Paul's professional appearance

“See with what large letters I am writing to you with my own hand.” Galatians 6:11

Is there any communication tool quite like sarcasm? Oh how some of us love the ironical spirit, and I daresay, have even channeled the singing of its muses. For it is so effective. I suppose it is an example of ad absurdum, in which device the absolute ridiculousness of the opposing view is marched publicly to open shame. Those who decry the practice know that God himself would never partake of such low methods.

In any case, this is the very sense in which I mean to say Paul’s professional appearance. For he had none. There was nothing about Paul’s appearance or manner that said cleric to those around him. When he was arrested in Jerusalem he was mistaken for an Egyptian revolutionary (Acts 21:38). He didn't even look like a Roman citizen, let alone a holy man. He had not, apparently, donned “the uniform.”

I think this lack of professional appearance (for we have made the ministry a matter of professionalism) is also seen in the text before us. Paul, as scholars believe, struggled with poor eyesight. It was perhaps a remnant of his blinding conversion experience. In any case, he did not benefit from the advances of modern optometric science and was left to face the world with a blurred sight which could not have been more perfectly contrasted with the razor spiritual vision he possessed.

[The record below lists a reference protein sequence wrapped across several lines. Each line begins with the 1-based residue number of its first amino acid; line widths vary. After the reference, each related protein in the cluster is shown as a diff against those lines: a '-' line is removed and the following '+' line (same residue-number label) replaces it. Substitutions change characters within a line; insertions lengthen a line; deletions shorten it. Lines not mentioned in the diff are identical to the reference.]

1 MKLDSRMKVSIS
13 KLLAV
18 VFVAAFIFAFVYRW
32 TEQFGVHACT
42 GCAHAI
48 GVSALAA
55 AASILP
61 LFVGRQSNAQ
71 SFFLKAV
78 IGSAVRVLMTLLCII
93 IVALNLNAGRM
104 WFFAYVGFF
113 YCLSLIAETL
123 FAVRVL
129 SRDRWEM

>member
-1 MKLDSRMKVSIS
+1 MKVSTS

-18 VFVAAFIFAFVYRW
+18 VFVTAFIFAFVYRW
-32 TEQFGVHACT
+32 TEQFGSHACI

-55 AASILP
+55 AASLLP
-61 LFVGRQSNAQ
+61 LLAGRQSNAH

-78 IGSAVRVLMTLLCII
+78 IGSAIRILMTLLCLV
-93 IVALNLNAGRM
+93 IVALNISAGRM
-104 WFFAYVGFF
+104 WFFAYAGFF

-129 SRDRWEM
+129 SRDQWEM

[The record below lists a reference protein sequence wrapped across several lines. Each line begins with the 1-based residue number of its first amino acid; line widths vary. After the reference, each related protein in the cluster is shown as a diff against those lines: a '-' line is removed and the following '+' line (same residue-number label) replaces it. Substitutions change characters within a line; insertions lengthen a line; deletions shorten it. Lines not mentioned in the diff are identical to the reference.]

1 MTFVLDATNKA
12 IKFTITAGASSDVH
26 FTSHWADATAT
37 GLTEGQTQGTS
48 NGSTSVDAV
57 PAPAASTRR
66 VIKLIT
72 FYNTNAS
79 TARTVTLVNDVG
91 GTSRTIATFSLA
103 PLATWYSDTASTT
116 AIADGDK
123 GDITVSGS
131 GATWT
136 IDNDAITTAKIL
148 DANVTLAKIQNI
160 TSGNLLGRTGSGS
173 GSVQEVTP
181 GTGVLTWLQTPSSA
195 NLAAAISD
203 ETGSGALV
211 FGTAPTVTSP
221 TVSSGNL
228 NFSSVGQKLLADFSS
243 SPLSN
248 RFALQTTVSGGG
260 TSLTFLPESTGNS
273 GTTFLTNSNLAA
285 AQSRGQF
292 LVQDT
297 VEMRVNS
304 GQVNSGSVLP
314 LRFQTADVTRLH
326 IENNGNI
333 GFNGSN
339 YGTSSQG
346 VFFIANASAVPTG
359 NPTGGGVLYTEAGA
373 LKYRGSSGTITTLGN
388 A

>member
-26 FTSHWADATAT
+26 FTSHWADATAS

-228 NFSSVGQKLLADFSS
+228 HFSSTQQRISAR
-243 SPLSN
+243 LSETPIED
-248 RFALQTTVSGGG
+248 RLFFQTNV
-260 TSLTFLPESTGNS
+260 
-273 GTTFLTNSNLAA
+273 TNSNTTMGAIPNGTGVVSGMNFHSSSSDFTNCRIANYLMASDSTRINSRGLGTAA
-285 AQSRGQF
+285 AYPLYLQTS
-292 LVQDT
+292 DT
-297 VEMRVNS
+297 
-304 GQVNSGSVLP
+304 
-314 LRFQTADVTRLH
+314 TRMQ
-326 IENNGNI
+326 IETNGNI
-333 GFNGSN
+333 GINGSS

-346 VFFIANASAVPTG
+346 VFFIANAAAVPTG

Well, as I said, his poor eyesight seems to rear its blurry head in the verse before us. For the large letters of his own hand were not simply a devise to show the Galatians how very serious he was—a role which the letters do seem to play within the text—but their cause seems to be his inability to see small and more professional letters. Whether he hand wrote the entire letter himself or simply penned the farewell section, the fact is that Paul’s penmanship was less than professional. He wrote in the wild though undoubtedly more artful hand style of a graffiti artist.

Now think about this. Here is Paul, penning one of his parts in the greatest Book ever written, the Book of books itself. Do you suppose that ancient or modern scholars would look upon this crusty manuscript with awe and wonder? Would anything about its physical appearance scream “THIS IS FROM GOD”? Certainly nothing about it would even whisper “cleric.” And yet here it is in all its God-breathed exquisiteness.

The lesson for us is simple. Do we have eyes to see God’s real working and power? Or are we enslaved to the earthly categories of the elementary principles of the world, that which we can merely see and hear? Paul condemns these bankrupt categories in this very letter, even as he defies them in his own personal appearance and in the script of his own hand. In the end, I think Paul’s appearance was really just that of a normal person.

Does this mean we should not be excellent in what we do? Certainly not. We are constrained to be so. But excellence is, after all, a relative term. Let us be excellent where it counts, and where there is liberty or even impetus to break the worldly categories of what ministry is “supposed to look like,” then with God’s help we will not yield in submission to them for even a moment.

Let us be real spiritual people who have spiritual sight to see God’s glory where and how it really exists.